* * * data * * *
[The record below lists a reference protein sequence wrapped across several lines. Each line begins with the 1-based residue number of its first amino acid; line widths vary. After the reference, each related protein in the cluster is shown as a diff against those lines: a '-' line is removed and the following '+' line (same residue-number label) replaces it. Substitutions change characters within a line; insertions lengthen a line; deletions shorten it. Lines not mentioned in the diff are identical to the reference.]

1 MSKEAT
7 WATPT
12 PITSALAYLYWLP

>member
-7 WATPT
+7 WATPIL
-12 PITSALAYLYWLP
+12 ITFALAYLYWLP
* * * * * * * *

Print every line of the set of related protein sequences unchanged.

[The record below lists a reference protein sequence wrapped across several lines. Each line begins with the 1-based residue number of its first amino acid; line widths vary. After the reference, each related protein in the cluster is shown as a diff against those lines: a '-' line is removed and the following '+' line (same residue-number label) replaces it. Substitutions change characters within a line; insertions lengthen a line; deletions shorten it. Lines not mentioned in the diff are identical to the reference.]

1 MSKEAT
7 WATPT
12 PITSALAYLYWLP

>member
-7 WATPT
+7 WATPIL
-12 PITSALAYLYWLP
+12 ITFALAYLYWLP